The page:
Slip-and-fall accidents are common in New York. From shiny marble floors in corporate buildings to icy walkways, there are many risks people need to look out for. Most Americans are especially concerned about elderly people falling, because the consequences for them are more serious. However, anyone can become injured or even die if they talk a bad fall.
In 2018, CNBC reported that Apple had come to the rescue with fall detection built into its Apple Watch Series 4. This technology automatically identifies when someone falls and then a pop-up asks if they are okay. If the wearer does not respond, an alarm sounds to alert passersby. It also automatically calls emergency services on the wearer’s behalf. Supporters of the technology say it may be ideal for people prone to falling or who work in areas with a lot of slip-and-fall hazards.
In instances where the wearer became unconscious after falling, it may help them to better determine when the incident happened. The time of day might make all the difference when filing a complaint or writing up an incident report for the accident. This may determine other work activities that may have occurred before the incident that may have contributed to it, such as recently wiped floors or failure to place a sign.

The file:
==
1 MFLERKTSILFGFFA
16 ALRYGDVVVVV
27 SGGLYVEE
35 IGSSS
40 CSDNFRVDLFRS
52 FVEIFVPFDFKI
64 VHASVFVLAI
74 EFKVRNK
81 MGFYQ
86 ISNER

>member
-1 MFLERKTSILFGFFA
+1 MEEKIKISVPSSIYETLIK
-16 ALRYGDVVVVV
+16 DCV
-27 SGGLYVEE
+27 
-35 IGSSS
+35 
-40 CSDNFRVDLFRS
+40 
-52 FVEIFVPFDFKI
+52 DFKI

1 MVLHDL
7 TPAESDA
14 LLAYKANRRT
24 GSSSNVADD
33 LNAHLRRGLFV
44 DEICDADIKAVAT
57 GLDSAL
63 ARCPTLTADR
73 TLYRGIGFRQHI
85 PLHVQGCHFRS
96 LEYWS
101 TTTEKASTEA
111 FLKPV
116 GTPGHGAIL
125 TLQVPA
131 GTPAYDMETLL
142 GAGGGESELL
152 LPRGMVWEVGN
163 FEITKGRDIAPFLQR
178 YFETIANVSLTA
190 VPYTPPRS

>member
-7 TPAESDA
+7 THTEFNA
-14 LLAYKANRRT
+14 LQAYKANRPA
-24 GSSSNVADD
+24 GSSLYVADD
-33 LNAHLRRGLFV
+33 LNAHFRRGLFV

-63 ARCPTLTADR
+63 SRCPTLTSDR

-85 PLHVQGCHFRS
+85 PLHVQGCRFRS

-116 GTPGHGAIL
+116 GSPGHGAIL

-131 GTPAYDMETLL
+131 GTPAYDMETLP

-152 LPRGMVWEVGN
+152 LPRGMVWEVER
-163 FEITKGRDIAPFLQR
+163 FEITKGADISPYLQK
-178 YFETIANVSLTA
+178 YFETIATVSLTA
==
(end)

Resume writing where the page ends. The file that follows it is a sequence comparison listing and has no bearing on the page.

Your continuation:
According to the New York City Bar Organization, oil, soap, holes and cracks are just some of the hazards that lead to falls at a place of business. The person who fell may need to prove the employer’s negligence at the time of falling if they need compensation for any injuries sustained, so noting the conditions of the surrounding area or any potential causes is important. If the employer failed to put up a notice to warn visitors or workers about the hazardous condition, this may count as negligence.
In the case of a fall, it is important to notify the owner as soon as possible, preferably immediately after it happens. It is also important to document claims and seek medical attention if there is pain or any pre-existing conditions a fall could aggravate.
This article provides information on slip-and-fall accidents in New York. It should not be misconstrued as or used in place of legal or medical advice.